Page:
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- the capacity possessed by an account or theory when it refers to itself, e.g. the sociology of knowledge, the sociology of sociology
- (particularly in ETHNOMETHODOLOGY and SYMBOLIC INTERACTIONISM) the idea that our everyday practical accounts are not only reflexive and self-referring but also socially constitutive of the situations to which they refer. On this view, reflexivity is a capacity possessed by social actors which is decisive in distinguishing human actors from animals.
the property of a binary (two-place, two-term) relation that expresses the fact that the relation holds pairs of objects with identical components—that is, that the relation holds between an object and its “mirror image.” In other words, a relation R is said to be reflexive if for any object x from its domain of definition, xRx is satisfied.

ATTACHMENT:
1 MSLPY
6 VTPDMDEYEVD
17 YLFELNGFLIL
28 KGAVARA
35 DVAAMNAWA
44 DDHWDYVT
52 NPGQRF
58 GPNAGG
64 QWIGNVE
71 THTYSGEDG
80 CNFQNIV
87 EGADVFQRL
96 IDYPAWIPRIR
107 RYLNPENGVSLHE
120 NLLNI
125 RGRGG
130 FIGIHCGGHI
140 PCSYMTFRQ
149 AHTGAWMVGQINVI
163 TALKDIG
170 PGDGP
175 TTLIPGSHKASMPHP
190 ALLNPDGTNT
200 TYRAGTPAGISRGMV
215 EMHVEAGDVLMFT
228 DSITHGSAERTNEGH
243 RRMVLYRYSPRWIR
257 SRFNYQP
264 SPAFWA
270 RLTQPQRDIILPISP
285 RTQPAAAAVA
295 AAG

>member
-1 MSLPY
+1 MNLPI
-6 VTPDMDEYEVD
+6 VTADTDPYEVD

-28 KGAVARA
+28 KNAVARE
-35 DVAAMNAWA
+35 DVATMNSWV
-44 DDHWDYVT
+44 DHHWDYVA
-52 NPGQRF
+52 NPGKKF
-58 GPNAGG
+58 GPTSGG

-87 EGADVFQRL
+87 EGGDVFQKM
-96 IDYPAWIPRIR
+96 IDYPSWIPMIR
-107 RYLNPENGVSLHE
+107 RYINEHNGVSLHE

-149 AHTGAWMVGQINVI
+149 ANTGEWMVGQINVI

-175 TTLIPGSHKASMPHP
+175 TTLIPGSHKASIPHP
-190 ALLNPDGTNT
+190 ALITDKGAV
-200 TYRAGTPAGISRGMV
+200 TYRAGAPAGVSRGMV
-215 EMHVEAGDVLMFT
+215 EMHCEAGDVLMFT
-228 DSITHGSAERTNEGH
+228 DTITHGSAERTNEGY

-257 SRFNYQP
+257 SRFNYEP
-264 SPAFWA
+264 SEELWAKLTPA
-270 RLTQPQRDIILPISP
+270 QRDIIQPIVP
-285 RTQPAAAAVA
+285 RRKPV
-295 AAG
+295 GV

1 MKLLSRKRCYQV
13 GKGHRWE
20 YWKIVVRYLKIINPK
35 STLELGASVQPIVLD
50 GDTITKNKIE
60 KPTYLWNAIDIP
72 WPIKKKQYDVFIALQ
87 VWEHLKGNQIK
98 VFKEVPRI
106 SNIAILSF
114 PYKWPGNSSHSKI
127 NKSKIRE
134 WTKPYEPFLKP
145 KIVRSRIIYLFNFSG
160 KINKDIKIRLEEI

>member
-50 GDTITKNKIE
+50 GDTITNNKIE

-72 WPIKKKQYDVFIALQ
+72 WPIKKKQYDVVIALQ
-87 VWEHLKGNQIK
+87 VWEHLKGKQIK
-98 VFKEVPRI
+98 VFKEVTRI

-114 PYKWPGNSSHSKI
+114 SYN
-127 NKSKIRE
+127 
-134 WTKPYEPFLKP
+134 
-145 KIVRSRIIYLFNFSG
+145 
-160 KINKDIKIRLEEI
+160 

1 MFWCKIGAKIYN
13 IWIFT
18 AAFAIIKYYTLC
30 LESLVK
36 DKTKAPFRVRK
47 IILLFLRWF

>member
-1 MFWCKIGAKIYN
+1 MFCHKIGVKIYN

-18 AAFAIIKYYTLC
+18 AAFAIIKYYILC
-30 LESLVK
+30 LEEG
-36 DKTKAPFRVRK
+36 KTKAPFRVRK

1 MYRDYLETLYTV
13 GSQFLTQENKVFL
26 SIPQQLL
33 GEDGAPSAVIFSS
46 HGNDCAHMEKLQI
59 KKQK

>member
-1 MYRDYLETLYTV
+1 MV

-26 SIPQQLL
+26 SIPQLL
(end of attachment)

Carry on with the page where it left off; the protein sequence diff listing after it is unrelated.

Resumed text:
The most important typical examples of reflexive relations are relations of the equality type—such as identity, equivalence, and similarity—(because any object is equal to itself) and the relations ≥ and ≤ of nonstrict order (because no object is less or greater than itself). [22–152–3; updated]